If you are in Chinatown, one must definitely visit the magnificent Buddha tooth relic temple. And in Little India, after grabbing a bit of delicious Indian dishes, be sure to visit Mustafa mall - it is crazy. You can find anything and everything here. You name it and you'll get it.
Other thing I must not miss about this city-state is its sultry weather. This is coming from a guy who has spent most of his life in the extremely hot and humid weather of Mumbai. This shouldn't be surprising knowing that Singapore is an equatorial country. Well almost, it lies just a degree to the north of Equator and therefore its sultry weather should come as no surprise. This was probably accentuated by the fact that I spent a lot of time walking in the city and on the brightest and sunniest of the days. Like you see in the picture below, trust me, carrying an umbrella would be a wise idea for any one who is planning to explore the city biped - both for the sultry weather as well as the unpredictable rain showers!
So far, the places that I have been referring to are really the heart and soul of Singapore in terms of people and culture. But then, Marina Bay represent a completely different Singapore - a plush, glittering and extravagant global hub. One of the most expensive structures in Asia, the Marina Bay Sand's and Sky Park is an epitome of Singapore's expedient politics. The $5.5 billion resort is a 55-story casino crowned with a cantilever aerial park is one of the most impressive feat of architecture in recent times. It is a must visit on the list of almost all the visitors. Everyone almost always spends a few hours atop this monument soaking in the grand view of from the harbor, Gardens by the Bay, barrage, city center and extending all the way to the East Coast Park.
Gardens by the Bay, Supertree groves, Cloud Forest Dome and Flower Dome are a few more interesting destinations near Marina Bay. These destinations are a welcome change from the crowds and extravagant architecture and attempts to showcase a more nature-centric face of Singapore. Think of issues such as greenery, quality of life, global warming, environmental friendly initiatives, conservation, renewable energy and such topics when you visit these destinations.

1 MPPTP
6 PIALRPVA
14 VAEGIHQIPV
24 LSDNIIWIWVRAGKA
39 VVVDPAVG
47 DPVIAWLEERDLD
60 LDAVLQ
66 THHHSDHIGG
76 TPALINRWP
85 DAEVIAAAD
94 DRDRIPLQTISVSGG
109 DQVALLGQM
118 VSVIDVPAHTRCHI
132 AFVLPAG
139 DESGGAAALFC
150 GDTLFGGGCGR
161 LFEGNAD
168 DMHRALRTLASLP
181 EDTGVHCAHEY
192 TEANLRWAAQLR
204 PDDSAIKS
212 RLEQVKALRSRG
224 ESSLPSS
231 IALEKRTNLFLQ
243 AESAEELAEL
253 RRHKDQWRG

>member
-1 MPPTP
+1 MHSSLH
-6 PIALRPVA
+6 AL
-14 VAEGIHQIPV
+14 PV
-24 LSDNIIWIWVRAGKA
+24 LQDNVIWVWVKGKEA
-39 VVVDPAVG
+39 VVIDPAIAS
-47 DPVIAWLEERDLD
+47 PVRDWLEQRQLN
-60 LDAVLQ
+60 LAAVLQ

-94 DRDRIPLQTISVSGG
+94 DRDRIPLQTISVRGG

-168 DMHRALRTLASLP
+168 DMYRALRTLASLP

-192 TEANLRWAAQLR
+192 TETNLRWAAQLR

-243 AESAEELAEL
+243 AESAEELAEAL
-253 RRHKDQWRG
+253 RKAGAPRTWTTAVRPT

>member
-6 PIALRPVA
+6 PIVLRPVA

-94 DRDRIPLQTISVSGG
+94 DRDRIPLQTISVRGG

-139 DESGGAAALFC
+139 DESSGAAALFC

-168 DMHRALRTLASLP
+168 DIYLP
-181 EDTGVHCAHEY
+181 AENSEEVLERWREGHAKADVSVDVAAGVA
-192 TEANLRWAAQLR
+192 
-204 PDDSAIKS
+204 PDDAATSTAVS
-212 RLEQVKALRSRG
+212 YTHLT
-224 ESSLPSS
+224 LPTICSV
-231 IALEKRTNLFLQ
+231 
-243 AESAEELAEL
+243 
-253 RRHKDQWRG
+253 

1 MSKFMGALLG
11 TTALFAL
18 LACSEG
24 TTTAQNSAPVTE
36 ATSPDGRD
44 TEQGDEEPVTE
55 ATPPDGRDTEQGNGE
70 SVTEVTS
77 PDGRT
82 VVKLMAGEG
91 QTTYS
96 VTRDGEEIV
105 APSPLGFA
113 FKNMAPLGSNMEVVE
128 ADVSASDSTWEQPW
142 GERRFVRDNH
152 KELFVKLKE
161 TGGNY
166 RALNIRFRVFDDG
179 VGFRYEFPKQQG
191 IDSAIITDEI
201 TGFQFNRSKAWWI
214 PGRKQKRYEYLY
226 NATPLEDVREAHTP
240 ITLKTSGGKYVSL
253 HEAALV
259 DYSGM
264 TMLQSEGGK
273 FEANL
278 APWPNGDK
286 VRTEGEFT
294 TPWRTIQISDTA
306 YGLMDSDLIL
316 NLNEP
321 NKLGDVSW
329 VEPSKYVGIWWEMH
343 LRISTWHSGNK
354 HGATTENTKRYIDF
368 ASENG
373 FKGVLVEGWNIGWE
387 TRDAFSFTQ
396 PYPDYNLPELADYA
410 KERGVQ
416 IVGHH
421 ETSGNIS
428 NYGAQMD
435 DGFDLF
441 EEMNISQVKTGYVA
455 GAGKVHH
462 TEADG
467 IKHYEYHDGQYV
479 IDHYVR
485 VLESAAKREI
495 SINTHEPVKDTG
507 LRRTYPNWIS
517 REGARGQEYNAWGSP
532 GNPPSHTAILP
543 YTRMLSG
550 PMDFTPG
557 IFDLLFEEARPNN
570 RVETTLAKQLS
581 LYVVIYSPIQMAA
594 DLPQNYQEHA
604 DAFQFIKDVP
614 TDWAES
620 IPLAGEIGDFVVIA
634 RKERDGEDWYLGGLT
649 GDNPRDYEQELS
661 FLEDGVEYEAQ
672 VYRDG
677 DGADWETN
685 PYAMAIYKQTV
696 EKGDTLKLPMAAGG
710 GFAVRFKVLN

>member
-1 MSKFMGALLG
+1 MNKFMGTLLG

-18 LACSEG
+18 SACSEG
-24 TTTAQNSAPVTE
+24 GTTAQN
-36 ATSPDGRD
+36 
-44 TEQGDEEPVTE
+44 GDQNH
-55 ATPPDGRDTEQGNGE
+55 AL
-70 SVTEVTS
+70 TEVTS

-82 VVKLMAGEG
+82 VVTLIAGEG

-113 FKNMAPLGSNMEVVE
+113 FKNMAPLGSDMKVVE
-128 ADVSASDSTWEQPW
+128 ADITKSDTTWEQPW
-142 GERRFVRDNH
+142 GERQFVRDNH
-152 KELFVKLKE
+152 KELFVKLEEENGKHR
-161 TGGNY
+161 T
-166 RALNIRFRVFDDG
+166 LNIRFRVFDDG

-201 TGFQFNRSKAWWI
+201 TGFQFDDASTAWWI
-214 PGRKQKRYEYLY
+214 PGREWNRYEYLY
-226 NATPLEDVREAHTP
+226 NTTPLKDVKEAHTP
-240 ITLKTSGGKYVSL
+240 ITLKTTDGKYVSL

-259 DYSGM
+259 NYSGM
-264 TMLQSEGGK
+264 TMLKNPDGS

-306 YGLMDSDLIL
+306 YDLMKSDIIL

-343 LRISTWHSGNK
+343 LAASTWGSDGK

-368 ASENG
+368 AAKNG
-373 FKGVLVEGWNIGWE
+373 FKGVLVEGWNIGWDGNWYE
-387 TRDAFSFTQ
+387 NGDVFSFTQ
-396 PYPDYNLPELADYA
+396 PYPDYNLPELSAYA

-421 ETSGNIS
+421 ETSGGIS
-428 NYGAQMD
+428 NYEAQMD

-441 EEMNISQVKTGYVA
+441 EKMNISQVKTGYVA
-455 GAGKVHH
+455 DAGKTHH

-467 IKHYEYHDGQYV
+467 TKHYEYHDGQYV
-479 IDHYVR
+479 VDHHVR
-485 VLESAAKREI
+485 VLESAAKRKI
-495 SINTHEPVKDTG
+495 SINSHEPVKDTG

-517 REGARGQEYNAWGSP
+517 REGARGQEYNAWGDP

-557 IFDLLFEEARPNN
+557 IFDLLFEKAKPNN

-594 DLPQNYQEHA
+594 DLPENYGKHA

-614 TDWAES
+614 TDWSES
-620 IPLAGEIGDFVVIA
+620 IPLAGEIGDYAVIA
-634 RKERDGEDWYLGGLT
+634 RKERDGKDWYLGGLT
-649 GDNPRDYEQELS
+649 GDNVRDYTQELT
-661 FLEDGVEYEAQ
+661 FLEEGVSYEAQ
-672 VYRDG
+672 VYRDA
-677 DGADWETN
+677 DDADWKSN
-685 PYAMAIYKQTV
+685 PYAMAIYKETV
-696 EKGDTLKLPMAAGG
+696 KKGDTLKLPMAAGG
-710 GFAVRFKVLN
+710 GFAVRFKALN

And I must say that it does a good job of instilling the importance of the aforementioned elements. I felt that the Cloud Forest Dome does a particularly good job of impressing the importance of greenery and the perils of our utter disregard towards nature.
After Marina Bay Sands resort and Sky park, another extravagant and touristy icon of this tiny island nation is the hyper-commercialized Sentosa Island. There are a lot of things that one can do in Sentosa, but I will include only a few that are surely not to be missed - the S.E.A aquarium, the Wings of Time laser show at Siloso beach, Fort Siloso and the cable car ride that offers beautiful views of the Sentosa and Singapore Harborfront. There are many more activities that you can splurge on in Sentosa, but these four are on the top of my list.
A visit to Sentosa aroused mixed emotions within me. It was wonderful to soak in the thick tropical greenery as I got a birds-eye view of the entire landscape. Juxtaposed to this greenery was the vast expanse of the Indian ocean and the natural essence that was missing on my trip so far was seemingly being quenched high above in the tiny confinement of my cable car compartment. And yet, as I alighted from the cable car and stepped onto the island, all that serenity was overwhelmed with sheer commercialization. The Starbucks, Hard Rock Cafe, the resorts and Disney worlds all came to the fore and the tropical greenery seems elusive yet again. Well, amidst all this I must admit that I really enjoyed looking up to the magnificent Merlion statue, a mascot used for national personification of Singapore.